- Movie Rating -

Bachelor Party (1984)

| June 29, 1984

Does it sound bizarre to confess that I have a set of standards for a movie like Bachelor Party?  Probably, but hear me out.  I insist that if you are going to make a raunchy, low-brow comedy about a group of slobs upsetting the prim and proper, at least a.) have the guys be likable, and b.) make me laugh with jokes that are funny and not just stupid and tasteless.  On my personal scale, Bachelor Party achieves both.  Porky’s and Cannonball Run II did not.  See, there’s a science to this.

Bachelor Party offers exactly what it promises.  A guy proposes to his girlfriend and his buddies want to throw him the titular bacchanal with all of the craziness that such an event promise.  That’s all.  The front half of the movie is the lead-up to the party and the back half is the party itself involving wild animals, strippers, hookers, uptight desk clerks, and people hanging out of hotel windows.  And, of course, all of it done at the lowest level of possible taste.  It’s not called Bachelor Party for nothing.

The joy is that the movie follows through on its promise.  You get what you pay for and it’s a joy that I was laughing along the way.  I laughed at the bachelorette party that got the wrong entertainment.  I laughed at the hot dog salesman whose wares are plied on the unsuspecting mother-in-law.  I laughed at the guy who goes to the home of his future in-laws and drops table scraps for the family dog only to be told that they don’t have one.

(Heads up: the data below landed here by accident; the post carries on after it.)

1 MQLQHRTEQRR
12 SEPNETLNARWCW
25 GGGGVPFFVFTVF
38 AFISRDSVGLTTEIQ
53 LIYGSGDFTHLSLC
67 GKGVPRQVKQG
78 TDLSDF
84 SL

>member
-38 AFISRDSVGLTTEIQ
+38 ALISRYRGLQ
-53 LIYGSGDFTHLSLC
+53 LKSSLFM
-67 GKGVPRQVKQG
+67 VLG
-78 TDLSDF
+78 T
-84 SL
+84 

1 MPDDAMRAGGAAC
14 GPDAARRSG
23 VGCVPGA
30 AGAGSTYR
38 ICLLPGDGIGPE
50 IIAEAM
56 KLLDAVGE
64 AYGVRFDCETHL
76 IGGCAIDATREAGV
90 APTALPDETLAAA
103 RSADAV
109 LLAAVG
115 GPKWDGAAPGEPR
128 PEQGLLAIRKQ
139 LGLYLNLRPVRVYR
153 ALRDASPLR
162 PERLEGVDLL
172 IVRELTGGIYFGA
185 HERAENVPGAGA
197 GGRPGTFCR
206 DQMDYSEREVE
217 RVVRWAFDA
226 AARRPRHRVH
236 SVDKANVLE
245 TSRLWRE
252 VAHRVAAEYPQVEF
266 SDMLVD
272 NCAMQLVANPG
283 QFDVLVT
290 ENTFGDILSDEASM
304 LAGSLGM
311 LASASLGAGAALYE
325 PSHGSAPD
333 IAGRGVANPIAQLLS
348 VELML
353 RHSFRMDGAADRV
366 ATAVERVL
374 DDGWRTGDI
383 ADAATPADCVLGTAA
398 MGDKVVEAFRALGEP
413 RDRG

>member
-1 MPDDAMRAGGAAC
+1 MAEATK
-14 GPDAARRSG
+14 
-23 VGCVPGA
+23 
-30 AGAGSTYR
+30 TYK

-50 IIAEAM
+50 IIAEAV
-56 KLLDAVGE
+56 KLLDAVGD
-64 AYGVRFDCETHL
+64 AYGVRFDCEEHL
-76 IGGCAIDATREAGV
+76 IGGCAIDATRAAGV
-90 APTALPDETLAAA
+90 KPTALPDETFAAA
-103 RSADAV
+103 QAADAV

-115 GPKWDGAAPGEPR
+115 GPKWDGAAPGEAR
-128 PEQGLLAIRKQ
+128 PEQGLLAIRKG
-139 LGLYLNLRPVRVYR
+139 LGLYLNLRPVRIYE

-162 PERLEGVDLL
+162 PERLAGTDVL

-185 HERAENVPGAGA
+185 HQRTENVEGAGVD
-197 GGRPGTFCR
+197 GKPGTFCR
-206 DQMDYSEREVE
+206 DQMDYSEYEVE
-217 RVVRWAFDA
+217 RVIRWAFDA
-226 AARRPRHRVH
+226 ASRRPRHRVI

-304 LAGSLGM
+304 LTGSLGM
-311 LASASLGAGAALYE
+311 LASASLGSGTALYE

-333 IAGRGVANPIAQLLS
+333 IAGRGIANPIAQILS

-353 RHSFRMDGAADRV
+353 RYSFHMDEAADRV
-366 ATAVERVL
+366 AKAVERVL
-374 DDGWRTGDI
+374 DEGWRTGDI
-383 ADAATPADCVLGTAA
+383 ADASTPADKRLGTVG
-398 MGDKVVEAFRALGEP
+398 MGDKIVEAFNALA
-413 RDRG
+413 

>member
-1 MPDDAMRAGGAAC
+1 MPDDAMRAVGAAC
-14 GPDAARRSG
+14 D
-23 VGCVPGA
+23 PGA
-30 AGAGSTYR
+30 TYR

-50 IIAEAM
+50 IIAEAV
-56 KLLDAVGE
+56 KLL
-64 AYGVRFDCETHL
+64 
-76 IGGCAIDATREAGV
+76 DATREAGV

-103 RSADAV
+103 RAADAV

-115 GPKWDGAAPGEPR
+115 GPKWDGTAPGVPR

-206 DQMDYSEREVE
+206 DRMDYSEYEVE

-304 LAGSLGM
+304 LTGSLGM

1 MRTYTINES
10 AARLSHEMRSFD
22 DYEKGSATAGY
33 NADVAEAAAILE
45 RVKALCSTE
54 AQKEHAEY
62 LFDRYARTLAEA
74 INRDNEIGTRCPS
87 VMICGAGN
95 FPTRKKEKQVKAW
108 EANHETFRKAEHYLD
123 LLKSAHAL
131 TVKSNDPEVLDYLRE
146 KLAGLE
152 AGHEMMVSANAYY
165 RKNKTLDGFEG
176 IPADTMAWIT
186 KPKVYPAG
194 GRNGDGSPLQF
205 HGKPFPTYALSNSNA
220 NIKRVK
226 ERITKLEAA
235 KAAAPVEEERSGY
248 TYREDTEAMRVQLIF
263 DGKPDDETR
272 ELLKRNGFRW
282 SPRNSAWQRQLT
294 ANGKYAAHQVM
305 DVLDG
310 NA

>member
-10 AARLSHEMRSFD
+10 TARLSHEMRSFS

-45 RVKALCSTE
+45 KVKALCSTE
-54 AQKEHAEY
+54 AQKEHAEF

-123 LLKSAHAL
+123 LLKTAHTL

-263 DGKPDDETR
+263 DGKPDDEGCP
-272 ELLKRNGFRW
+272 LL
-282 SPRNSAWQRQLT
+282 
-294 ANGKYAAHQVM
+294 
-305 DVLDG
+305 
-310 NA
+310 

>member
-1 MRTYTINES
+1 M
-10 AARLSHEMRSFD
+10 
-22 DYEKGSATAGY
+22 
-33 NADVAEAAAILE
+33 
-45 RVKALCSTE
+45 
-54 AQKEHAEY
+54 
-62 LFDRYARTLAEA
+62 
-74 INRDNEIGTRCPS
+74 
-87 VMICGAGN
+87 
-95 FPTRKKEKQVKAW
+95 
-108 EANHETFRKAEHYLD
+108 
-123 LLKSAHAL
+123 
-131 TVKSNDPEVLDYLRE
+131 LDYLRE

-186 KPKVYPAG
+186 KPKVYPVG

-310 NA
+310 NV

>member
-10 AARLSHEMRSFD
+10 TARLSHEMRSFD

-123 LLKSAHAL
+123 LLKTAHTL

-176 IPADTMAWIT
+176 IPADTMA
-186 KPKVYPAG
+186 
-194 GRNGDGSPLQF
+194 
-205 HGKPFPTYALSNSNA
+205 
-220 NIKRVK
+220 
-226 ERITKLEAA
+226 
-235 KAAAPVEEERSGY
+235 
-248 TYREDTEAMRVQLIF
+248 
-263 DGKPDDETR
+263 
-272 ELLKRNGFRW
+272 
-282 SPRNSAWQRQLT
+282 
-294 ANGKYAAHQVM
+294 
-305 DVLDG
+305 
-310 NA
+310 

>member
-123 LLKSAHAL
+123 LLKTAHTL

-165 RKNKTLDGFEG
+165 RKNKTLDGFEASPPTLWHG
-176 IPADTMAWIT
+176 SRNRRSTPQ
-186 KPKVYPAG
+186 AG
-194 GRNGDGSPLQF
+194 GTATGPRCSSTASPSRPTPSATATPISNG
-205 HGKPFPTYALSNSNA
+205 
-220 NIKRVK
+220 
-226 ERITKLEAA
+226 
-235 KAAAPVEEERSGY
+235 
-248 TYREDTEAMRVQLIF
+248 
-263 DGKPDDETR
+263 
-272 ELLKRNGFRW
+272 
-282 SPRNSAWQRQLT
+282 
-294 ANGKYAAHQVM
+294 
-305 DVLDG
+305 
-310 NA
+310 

The guy, by the way, is played in a very funny performance by Tom Hanks who seems to occupy this role as if he’s seen every Bill Murray movie ten times and took notes.  He’s very funny, actually funnier here than he was in Splash.  Actually, all of the actors are funny in this movie because they are given funny stuff to do.

I enjoyed this movie more than I would like to admit.  It’s a low-brow, low-rent comedy that just wants to entertain by being as offensive and raunchy as it possibly can be.  When I was watching it, I was laughing.  When it was over, I was smiling.  It met my standards.  I can’t say that about Cannonball Run II.  Not by a country mile.

About the Author:

Jerry Roberts is a film critic and operator of two websites, Armchair Cinema and Armchair Oscars.
(1984) View IMDB Filed in: Comedy